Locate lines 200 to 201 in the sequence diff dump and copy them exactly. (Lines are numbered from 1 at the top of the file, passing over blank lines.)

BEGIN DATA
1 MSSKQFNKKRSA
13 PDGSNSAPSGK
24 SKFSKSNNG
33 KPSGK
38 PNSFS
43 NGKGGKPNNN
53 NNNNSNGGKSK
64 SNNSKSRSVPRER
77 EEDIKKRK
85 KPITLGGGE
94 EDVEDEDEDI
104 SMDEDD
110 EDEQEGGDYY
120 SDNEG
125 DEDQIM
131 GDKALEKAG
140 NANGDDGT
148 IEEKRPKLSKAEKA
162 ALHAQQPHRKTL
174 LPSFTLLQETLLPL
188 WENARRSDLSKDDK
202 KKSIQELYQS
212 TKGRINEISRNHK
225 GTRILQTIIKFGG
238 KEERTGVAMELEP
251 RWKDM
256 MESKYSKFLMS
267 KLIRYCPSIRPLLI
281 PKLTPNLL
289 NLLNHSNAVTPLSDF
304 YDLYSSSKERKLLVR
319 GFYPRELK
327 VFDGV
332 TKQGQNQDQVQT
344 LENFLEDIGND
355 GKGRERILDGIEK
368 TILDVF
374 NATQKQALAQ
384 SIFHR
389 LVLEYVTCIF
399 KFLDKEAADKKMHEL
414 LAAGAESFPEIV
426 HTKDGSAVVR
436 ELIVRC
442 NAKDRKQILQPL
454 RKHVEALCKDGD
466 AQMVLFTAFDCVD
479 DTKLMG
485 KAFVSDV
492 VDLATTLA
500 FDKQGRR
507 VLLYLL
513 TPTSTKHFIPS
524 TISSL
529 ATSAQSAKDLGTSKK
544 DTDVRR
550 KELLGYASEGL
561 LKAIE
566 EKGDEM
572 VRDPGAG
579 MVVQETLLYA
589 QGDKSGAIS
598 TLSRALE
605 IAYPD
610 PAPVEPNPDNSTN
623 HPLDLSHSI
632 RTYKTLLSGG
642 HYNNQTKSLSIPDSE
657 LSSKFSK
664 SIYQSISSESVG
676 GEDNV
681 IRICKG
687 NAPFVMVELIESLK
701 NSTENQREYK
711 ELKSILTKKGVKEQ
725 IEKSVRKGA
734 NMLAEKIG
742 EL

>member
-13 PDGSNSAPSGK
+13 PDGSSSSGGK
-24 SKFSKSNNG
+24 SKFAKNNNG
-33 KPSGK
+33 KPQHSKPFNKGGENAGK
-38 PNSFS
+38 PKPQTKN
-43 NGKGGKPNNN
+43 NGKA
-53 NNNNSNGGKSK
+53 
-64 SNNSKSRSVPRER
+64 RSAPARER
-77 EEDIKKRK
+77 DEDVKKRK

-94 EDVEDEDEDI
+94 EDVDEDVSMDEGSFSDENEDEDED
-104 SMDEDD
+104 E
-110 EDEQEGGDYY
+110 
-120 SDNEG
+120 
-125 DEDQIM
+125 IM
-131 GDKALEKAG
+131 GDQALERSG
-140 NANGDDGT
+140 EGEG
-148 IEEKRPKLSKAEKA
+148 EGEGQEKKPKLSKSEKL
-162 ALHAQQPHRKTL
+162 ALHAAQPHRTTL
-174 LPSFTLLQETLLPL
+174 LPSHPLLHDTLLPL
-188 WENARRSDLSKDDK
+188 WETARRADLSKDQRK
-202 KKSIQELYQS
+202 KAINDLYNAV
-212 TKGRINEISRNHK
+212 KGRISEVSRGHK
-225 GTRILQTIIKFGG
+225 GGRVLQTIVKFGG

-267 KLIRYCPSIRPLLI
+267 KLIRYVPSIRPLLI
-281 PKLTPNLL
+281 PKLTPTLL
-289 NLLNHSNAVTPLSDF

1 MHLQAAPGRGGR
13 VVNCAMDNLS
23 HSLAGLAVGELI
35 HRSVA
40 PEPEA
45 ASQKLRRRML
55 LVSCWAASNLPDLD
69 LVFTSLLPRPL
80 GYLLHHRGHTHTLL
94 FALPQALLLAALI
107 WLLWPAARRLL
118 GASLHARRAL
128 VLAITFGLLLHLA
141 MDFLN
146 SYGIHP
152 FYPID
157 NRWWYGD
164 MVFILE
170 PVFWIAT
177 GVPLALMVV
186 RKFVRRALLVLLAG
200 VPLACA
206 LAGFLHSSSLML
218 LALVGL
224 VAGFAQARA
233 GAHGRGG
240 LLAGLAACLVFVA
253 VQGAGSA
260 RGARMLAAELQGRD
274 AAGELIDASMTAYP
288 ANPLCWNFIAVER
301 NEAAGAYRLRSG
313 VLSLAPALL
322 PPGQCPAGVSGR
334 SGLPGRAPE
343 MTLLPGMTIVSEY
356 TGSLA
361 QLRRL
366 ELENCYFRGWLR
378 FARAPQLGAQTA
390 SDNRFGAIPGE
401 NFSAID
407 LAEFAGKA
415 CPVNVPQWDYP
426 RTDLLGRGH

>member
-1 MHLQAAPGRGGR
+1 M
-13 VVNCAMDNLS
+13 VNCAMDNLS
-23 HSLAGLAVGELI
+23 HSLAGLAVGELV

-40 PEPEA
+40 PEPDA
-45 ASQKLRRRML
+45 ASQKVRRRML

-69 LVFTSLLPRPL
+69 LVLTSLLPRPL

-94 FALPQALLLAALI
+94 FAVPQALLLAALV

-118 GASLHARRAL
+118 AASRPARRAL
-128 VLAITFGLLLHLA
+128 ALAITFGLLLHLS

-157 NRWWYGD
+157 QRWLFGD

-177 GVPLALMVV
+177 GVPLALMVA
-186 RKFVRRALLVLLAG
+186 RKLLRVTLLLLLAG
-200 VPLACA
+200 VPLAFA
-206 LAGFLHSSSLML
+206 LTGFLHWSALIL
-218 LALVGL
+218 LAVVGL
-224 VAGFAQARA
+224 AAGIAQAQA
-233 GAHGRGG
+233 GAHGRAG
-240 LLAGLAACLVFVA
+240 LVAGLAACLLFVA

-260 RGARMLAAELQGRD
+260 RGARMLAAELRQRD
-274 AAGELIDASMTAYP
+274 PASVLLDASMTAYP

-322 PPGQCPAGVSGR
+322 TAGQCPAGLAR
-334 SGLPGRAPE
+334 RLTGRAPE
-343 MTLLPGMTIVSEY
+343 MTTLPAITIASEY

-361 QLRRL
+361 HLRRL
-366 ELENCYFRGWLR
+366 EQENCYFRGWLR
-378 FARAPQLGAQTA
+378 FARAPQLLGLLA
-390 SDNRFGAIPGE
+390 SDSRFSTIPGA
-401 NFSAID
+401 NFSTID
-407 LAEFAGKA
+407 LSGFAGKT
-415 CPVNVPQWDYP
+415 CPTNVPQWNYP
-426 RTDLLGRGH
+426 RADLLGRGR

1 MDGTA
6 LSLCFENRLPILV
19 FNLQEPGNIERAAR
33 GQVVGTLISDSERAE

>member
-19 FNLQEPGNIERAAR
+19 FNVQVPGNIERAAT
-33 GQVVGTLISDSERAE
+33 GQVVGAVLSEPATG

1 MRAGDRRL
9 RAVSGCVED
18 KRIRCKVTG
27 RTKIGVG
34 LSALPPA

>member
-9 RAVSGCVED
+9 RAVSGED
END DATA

+200 VPLAFA
-206 LAGFLHSSSLML